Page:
Dixie Irwin had been experiencing chronic pain for three years from a form of severe arthritis caused by disintegrating temporomandibular joints (TMJ). But in the beginning of 2012, the pain was so bad that Dixie, 32 at the time, was limited to the point where she had trouble eating and breathing and had developed vertigo.
An occupational therapist student at Texas Women’s University in downtown Dallas, Dixie was referred by one of her professors to try vestibular therapy at the rehab center at Texas Health Presbyterian Hospital Dallas.
“I was very curious about vestibular therapy, but really hopeful,” Dixie said. “I had gone to physical therapy for years but never saw much improvement.”
Dixie went to two sessions a week. She was taught how to strengthen the muscles around her joints and her neck. In just two months, she was able to overcome her vertigo and finish her semester at TWU.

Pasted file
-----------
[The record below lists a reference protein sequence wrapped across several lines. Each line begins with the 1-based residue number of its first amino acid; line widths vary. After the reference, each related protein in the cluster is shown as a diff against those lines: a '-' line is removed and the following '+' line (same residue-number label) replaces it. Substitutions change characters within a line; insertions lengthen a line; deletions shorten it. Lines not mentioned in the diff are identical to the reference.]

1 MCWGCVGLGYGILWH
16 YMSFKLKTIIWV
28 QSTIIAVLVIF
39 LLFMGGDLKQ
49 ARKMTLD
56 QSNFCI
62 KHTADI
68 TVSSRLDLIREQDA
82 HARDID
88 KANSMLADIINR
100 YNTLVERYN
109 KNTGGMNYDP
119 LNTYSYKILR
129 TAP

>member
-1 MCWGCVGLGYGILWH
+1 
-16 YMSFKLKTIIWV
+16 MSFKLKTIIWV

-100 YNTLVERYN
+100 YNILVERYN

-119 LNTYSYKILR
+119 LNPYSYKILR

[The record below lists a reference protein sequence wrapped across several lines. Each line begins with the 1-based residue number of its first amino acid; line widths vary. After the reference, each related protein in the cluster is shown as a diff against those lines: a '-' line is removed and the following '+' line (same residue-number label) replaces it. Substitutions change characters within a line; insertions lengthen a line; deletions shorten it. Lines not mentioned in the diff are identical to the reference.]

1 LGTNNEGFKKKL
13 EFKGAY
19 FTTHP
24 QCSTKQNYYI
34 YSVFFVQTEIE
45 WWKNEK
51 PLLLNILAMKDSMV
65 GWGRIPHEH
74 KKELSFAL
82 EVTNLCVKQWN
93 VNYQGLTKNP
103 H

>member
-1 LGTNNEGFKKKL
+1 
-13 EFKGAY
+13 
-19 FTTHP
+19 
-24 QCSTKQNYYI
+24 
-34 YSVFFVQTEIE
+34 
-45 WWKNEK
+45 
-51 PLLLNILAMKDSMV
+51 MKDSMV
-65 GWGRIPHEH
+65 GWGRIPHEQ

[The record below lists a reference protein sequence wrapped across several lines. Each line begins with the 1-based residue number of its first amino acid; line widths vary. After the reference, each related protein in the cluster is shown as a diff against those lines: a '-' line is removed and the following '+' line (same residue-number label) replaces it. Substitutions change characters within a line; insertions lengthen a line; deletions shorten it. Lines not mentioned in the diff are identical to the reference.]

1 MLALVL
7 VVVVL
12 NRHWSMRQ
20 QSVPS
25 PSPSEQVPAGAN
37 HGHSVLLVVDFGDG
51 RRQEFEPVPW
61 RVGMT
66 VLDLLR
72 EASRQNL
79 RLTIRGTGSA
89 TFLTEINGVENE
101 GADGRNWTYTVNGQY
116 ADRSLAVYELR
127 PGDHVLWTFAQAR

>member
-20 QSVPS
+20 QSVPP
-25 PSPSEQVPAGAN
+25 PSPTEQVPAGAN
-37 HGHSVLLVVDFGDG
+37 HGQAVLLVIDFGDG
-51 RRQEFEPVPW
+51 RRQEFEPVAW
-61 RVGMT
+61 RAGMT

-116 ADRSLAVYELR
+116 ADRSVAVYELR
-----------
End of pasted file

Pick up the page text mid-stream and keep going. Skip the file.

“They really worked hard to make sure I got better. I will always be so grateful,” Dixie said. “They were just so supportive and encouraging. They motivated me and kept me going, even on my bad days.”
Dixie had a bilateral TMJ joint replacement in August 2012. But she says she still uses the exercises and lessons she learned in therapy and has started taking Pilates.
“Even if you’ve tried physical therapy before, you owe it to yourself to give the therapists at Texas Health Dallas a chance. They’re that good.” Dixie said.